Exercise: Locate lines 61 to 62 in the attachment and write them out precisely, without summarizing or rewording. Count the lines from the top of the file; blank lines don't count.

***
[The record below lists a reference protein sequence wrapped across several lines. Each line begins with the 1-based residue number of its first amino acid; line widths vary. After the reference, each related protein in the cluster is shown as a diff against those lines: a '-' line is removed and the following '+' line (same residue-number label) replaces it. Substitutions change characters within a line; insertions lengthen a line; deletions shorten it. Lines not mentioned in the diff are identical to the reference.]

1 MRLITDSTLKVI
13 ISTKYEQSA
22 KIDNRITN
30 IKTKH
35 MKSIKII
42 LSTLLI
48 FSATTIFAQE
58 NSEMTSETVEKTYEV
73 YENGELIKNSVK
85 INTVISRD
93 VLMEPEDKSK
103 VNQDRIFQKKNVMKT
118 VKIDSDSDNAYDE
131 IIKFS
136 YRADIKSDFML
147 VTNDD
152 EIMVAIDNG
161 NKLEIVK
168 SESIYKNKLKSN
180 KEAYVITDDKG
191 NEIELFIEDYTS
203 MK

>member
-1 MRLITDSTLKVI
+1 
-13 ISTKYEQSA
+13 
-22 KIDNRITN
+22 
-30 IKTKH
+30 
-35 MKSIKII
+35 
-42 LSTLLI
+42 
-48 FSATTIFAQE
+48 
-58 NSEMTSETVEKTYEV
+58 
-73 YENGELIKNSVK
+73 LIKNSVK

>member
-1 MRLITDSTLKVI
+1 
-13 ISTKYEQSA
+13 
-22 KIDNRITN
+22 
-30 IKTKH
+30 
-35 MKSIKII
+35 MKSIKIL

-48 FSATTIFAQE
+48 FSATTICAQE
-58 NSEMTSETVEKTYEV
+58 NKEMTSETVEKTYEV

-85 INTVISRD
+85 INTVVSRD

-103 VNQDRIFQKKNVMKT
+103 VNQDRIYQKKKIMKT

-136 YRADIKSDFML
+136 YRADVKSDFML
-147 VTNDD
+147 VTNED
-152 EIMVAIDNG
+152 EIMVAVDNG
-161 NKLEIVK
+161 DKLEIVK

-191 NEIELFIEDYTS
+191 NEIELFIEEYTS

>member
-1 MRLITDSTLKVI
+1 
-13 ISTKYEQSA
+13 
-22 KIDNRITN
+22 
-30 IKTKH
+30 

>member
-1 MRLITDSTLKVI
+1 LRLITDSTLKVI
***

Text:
+103 VNQDRIYQKKKIMKT

-136 YRADIKSDFML